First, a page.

SANTA MONICA, CA — Jamie Weissenborn, CRO at Machinima, laughed when asked why “Cashing in on Digital” is still a subject of debate.
“It’s kind of a ‘no shit’ thing, isn’t it?” he said in a recent interview with StreamDaily. “People have already moved onto these new platforms. It’s clear. This isn’t new anymore.”
But despite digital video and VOD services being well-established forms of entertainment, Weissenborn and others agree some maturation still needs to take place.
He, along with Drew Buckley, COO at Electus; David Freeman, co-head of CAA’s digital talent and packaging group; and John Evershed, founder and CEO at Mondo Media weighed in at the Stream Market panel, “Cashing in on Digital: A Market for Original Online Video” in Santa Monica on June 4.
One thing the panelists could all agree on: there’s still room to experiment.
Some of the panelists spoke in advance of the conference to provide some further insight into their views. Buckley said content monetization in digital should follow the same formula as a traditional movie.
“Movies are always pay-per-view: in terms of going to the theatre, you pay for your ticket,” Buckley said. “Then it comes to on-demand, then finally you can own it and it’s opened up.”
That’s a formula that Buckley said works in digital as well. “You bring content to a pay-per-view platform, then a streaming platform, then ad-supported VOD, and that’s how you best monetize your content. You make it exclusive, and then you branch out.
While Freeman was more hesitant to embrace a one-size-fits-all content strategy, he did find the same formula Buckley mentioned was one of the strongest. “The unique thing about digital is that every single project you create has a different strategy,” he said. “A lot of it depends on the length of the content, and your brand and marketing partnerships. (But) what we have found to be a successful windowing is a transactional VOD, then a subscription VOD, and in the long form, an advertising VOD platform.”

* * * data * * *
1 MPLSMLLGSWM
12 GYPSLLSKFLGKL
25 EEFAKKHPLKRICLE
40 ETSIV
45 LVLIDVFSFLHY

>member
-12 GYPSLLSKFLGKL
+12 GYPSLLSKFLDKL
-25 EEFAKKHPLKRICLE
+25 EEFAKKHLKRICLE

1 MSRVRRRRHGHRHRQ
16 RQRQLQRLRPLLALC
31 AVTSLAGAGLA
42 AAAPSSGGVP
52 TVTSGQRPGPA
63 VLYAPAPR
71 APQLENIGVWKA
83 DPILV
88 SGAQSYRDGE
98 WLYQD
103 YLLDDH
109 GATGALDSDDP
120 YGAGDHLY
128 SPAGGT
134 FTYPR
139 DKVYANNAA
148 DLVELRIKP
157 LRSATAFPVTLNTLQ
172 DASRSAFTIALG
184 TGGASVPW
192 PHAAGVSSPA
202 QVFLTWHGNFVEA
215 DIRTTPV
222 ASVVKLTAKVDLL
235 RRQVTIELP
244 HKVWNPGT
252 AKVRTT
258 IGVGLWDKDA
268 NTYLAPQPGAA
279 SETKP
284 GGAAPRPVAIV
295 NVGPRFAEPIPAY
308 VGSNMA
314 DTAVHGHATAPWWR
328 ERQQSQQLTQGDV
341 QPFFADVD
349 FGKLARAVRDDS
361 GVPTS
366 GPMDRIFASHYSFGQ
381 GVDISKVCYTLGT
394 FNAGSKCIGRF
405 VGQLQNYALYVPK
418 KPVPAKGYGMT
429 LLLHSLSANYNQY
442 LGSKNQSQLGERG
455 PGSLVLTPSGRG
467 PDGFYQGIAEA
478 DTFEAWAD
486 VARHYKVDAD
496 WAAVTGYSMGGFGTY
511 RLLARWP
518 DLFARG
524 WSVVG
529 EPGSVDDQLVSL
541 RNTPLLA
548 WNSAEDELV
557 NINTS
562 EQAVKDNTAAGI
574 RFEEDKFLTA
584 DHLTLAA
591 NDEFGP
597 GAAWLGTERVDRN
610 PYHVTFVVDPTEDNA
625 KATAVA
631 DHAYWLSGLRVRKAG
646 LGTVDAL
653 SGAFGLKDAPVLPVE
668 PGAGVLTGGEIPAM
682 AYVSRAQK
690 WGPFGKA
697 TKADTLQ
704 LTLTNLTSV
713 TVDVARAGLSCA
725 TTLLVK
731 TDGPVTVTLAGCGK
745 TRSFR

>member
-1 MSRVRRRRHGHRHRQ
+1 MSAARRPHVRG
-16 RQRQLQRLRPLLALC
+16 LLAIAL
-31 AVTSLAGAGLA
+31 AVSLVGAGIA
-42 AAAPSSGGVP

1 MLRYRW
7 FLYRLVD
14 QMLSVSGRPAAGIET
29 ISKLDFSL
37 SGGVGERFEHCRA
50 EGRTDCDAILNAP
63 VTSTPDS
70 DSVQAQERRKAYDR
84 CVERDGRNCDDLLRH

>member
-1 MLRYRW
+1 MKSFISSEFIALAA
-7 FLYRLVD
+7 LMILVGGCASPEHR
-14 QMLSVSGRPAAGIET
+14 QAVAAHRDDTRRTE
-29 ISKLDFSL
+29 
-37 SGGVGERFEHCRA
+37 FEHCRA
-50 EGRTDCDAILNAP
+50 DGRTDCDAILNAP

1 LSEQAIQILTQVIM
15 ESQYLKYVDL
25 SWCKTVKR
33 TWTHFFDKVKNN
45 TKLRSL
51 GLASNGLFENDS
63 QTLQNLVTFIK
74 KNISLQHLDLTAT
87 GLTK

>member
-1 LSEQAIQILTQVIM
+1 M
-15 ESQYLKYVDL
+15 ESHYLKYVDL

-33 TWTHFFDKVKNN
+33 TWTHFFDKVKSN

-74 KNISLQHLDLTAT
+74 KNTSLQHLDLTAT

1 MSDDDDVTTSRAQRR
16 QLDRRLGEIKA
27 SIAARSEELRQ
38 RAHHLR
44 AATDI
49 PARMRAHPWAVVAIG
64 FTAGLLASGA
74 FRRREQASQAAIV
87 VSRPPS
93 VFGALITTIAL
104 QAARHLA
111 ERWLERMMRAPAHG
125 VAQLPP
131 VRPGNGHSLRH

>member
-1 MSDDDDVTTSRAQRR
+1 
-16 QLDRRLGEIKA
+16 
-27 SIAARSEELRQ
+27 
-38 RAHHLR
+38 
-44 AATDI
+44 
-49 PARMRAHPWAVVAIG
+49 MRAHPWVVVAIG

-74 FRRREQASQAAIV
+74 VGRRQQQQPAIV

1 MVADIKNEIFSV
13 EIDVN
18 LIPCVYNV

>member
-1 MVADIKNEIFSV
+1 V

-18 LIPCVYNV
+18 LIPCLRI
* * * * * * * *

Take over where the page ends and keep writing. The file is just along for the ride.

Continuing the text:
Buckley said some studios have tried to do the opposite: to start out on free, ad-supported platforms like YouTube and then expand to subscription sites.
“Once you give people something for free, it’s hard to get them to pay for it,” he said.
Freddie Wong, whose YouTube series, Video Game High School (pictured), was sold to Netflix, may be the exception.
“He’s done a really good job maturing and marketing himself,” Buckley said.
As for why the take-off for revenue generation has seemed slow, Weissenborn said advertisers have been cautious to see if digital has been a flash in the pan. “Advertisers moved more slowly because they wanted to have the market figured out first.”
But the investment is growing, he said, and it’s growing in leaps. “Advertising agencies view the inventory with the same weight they do TV. And in some cases, the online video has more value. There’s now very sophisticated attribution models created.”
It’s creating some stiff competition for linear TV and traditional media, too, and it’s largely thanks to the influence of millennials. “I believe this is the year that digital ad spend surpasses TV adspend,” said Freeman. “If you ask your average millennial or teenager who their favourite celebrity is, chances are in the top five it’s not going to be all traditional talent. It’s going to be YouTubers and Viners.”
But can the two ever learn to get along — or will one keep seemingly sucking ad dollars away from the other?
Freeman doesn’t think so. He thinks they’re starting to work together. “If you look in the last 12 months, we’re seeing the start of a merge,” he said. “A lot of the digital native talent are very much being approached by traditional media to be part of their world.”
But digital has something that traditional media doesn’t, according to Weissenborn, and that’s why investors look at it and see dollar signs. “You’re connecting with people in a way you weren’t used to connecting before. You can interact, you can talk about it, you can share. And you just can’t do that with traditional media.”